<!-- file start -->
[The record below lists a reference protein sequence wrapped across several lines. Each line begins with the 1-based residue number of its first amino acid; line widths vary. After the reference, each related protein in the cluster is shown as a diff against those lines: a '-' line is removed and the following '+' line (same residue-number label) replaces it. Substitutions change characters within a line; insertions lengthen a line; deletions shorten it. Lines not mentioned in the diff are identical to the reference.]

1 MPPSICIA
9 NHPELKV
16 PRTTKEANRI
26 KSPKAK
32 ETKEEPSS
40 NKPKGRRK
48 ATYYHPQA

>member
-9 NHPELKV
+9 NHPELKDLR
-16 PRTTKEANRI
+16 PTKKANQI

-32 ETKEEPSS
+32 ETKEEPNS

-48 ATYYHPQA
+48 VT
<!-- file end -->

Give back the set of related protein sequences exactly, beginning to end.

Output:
[The record below lists a reference protein sequence wrapped across several lines. Each line begins with the 1-based residue number of its first amino acid; line widths vary. After the reference, each related protein in the cluster is shown as a diff against those lines: a '-' line is removed and the following '+' line (same residue-number label) replaces it. Substitutions change characters within a line; insertions lengthen a line; deletions shorten it. Lines not mentioned in the diff are identical to the reference.]

1 MPPSICIA
9 NHPELKV
16 PRTTKEANRI
26 KSPKAK
32 ETKEEPSS
40 NKPKGRRK
48 ATYYHPQA

>member
-9 NHPELKV
+9 NHPELKDLR
-16 PRTTKEANRI
+16 PTKKANQI

-32 ETKEEPSS
+32 ETKEEPNS

-48 ATYYHPQA
+48 VT